I looked up at the sun sprinkling its gaze upon the forest floor. My eyes started to blur with tears as the pain became too much. My steps pitter pattered to a slow pace as I could barely walk. My muscles were giving up on me. As much as I wanted to take in all that nature had to show me, I could not bring my mind outside of the pain, it was becoming unbearable. As my sweetheart and I caught up to my other friends, I was offered to ride on their backs to get me back down Hamilton Mountain. I was two steps away from being overwhelmed by my own frustration with my body, but it was matched with peace as my dear friends reached out to make up for my weakness.
I often take on the mentality that accepting help means I am admitting defeat in myself. Switching shifts on my friends’ backs, I accepted the help with full gratitude. Recognizing that in welcoming the strength of my community, my weakness was not as frustrating. I have the best friends this world could offer. As I rode on their backs like a little cub bear, I appreciated their strength, their patience, and their understanding that even though I wanted to conquer the mountain, I needed a little help.
Upon returning home, the muscle spasms got worse and I ended up once again at the doctors in tears. With shots for relief, medication, and instructions to rest, I felt trapped again. Once again confined to the inside of walls, the reflection of a window, and the breeze through a screen. Although this time I was not alone as I usually feel. My sweetheart sat next to me, reassuring my troubled mind. His gentle patience with my broken body and ease for changed plans filled my heart to be okay with slowing down. With a couple days of sleep, I was able to walk around more, and am still slowly recovering.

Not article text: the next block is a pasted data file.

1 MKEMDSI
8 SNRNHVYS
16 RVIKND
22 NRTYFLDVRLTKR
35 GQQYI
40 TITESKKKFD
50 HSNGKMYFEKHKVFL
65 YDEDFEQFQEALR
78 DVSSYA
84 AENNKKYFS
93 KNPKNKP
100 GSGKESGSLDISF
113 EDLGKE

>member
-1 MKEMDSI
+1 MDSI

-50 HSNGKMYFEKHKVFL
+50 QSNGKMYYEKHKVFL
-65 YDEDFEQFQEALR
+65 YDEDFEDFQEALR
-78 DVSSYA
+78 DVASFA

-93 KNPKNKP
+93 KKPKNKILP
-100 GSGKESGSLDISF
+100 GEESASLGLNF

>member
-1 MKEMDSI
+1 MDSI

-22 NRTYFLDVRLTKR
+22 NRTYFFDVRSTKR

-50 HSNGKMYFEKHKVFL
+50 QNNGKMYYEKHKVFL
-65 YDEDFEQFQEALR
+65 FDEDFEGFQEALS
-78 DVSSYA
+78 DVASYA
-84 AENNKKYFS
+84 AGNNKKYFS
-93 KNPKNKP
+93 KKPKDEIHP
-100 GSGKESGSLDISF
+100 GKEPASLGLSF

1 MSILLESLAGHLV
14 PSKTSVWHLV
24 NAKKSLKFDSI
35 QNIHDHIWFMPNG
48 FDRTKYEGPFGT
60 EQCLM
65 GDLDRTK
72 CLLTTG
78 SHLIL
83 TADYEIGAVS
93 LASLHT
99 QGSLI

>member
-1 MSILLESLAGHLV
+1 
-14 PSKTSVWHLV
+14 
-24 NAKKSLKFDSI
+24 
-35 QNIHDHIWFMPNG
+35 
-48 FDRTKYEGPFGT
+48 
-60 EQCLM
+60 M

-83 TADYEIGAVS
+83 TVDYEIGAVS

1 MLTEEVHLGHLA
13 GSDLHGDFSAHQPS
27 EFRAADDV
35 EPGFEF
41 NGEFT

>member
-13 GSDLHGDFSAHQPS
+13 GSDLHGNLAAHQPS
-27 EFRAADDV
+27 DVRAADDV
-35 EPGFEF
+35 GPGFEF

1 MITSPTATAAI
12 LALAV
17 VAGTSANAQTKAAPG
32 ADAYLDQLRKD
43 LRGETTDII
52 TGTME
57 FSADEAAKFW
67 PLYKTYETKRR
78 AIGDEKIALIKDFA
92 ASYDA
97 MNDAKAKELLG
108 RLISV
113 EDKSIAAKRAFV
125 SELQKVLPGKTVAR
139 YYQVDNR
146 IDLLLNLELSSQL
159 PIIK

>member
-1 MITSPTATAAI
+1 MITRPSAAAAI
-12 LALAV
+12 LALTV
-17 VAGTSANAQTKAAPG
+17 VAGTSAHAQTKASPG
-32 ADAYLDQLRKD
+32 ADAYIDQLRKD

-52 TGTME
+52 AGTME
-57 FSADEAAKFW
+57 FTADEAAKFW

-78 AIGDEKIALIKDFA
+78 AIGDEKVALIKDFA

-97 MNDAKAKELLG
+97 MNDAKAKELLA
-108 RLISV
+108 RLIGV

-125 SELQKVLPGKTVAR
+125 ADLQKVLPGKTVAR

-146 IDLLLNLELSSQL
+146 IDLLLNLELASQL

I sprint two steps forward and am shot twenty steps back. The process of recovery is slow, as my body heals with the tick of seconds passing. I conquered the mountain, but was confined to walls once more. My greatest fear is that my muscles will simply always be like this. As comments of, “it will be okay” fill the air, my heart wants to harden. The key word is “will”, but it does not leave room for what is currently an every day experience. For those who suffer chronic pain, it may be a worse season, but the season never completely ends. It is a reality, and it is a slow and continual process of acceptance.
Spring is here and has brought all of the loveliest adventures, but healing is still a process. I still have to learn to trust the process and trust the care of doctors advice to help me get better. I want to hold all the possibilities of healing in my hands, but I know it is a challenge of trial and error, give and take, and understanding. Some days I desperately want to feel better, and other days I am okay with the feeling of pain and sickness. It is a continual process of understanding myself and having the patience to heal. The courage to recover. And the peace of mind to overcome. In the journey of pain I have to feel and understand all that I go through, to breathe through the feelings of pain, of frustration, of limitation. Feeling is a part of healing. Feeling the tears stain my cheeks or the peace that overwhelms when I accept the strength of others to help carry me when I’m broken, is all a part of the journey. I now understand I no longer have to walk it alone, but can walk it with my weakness amongst the strength and courage of others. We do not walk this earth alone, and sometimes have to carry or be carried by one another to reach new perspectives.
Each day passes with new perspectives, new understanding, and a new way of healing. I breathe into the process and continue to walk with courage. I cannot walk forward without the strength of others, and I am continually thankful for the friends and family who have walked beside me, and even for me in this journey.